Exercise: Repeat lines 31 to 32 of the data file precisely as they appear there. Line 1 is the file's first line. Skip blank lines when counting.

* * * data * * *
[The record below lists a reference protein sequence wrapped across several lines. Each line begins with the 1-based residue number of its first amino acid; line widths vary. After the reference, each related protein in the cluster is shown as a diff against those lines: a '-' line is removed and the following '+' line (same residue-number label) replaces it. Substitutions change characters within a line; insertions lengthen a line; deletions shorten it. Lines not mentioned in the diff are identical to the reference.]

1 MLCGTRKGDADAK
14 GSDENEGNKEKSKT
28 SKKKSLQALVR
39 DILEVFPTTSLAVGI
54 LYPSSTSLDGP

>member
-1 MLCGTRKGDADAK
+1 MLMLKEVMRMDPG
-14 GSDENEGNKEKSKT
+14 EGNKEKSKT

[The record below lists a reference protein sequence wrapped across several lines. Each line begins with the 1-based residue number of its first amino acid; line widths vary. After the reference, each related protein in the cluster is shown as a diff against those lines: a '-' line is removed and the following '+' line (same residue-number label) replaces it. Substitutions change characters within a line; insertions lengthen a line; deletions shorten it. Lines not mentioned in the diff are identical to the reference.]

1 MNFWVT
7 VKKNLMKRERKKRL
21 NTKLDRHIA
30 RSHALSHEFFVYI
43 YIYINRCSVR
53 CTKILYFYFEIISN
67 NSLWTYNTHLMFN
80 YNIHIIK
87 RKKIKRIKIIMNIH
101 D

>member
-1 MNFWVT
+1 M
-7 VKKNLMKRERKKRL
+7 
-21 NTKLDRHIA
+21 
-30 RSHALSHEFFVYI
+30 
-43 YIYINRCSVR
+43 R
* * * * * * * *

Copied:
+30 
-43 YIYINRCSVR